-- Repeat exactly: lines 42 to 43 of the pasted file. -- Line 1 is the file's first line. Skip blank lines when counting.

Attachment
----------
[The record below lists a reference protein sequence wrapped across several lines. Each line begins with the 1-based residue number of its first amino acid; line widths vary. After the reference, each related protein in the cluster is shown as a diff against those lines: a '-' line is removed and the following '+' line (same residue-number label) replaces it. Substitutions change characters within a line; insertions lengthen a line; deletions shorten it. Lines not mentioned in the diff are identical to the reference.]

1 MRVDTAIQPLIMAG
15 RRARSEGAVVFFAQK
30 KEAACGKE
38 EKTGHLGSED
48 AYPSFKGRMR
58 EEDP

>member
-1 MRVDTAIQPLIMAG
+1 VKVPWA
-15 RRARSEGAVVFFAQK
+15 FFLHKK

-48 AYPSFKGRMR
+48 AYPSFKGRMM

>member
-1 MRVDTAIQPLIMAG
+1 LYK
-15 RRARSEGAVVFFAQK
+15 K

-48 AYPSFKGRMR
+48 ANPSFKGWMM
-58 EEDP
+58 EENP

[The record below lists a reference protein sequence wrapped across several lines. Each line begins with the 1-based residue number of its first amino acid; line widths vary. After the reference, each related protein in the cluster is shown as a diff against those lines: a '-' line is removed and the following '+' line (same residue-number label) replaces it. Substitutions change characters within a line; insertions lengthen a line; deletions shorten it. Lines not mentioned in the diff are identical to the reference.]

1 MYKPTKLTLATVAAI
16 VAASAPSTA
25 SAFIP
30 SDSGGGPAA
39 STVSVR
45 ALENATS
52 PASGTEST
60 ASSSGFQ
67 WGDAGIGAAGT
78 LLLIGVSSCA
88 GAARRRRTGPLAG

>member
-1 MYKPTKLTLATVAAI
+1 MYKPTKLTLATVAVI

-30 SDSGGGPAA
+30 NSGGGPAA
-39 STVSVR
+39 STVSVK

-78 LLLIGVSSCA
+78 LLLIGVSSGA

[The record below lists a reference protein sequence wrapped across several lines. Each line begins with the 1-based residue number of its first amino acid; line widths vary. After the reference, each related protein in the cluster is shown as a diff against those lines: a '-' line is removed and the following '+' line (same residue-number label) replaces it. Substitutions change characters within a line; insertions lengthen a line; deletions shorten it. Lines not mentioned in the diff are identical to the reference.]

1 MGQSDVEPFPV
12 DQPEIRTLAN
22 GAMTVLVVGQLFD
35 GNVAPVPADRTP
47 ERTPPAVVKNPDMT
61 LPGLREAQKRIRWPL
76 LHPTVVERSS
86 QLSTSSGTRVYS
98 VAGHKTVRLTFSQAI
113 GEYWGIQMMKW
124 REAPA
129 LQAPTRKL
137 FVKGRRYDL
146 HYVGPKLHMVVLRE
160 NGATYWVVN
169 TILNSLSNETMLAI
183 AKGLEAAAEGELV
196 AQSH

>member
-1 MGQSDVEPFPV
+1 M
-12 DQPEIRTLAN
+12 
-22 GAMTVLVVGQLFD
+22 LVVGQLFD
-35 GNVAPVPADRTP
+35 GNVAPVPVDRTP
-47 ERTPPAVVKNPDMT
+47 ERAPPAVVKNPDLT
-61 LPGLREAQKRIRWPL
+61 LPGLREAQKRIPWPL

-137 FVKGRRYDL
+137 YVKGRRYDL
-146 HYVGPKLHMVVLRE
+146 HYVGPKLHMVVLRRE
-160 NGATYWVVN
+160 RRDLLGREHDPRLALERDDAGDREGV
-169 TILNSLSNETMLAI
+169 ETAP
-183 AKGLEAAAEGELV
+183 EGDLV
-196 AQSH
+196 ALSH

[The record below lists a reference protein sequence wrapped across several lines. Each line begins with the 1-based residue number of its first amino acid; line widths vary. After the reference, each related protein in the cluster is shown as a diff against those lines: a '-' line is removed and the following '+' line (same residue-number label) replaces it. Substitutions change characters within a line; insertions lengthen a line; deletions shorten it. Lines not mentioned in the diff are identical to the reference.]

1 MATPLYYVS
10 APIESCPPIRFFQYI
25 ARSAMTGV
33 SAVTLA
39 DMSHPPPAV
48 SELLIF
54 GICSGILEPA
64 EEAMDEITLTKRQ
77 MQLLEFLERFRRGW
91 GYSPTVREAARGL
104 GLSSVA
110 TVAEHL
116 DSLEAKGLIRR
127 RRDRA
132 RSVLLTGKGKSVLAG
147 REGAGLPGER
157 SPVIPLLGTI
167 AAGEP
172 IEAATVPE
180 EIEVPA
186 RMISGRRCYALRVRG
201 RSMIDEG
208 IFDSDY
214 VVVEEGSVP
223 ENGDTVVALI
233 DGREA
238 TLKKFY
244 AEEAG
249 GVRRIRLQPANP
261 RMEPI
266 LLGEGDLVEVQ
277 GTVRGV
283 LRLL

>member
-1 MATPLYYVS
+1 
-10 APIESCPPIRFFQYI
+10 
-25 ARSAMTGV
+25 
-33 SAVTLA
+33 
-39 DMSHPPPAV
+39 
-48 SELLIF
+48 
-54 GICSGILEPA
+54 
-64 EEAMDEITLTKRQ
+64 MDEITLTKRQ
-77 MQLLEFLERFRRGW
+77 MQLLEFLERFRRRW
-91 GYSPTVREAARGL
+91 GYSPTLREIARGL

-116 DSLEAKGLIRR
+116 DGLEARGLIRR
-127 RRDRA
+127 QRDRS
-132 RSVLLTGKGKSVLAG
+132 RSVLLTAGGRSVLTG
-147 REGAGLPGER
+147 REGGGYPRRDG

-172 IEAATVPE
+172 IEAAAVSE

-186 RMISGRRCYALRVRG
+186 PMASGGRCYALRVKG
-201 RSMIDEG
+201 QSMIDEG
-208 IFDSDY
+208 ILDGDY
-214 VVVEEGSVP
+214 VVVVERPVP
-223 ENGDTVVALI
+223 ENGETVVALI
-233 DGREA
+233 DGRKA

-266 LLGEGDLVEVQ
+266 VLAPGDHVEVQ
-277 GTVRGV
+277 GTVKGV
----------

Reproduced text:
+39 STVSVK

-78 LLLIGVSSCA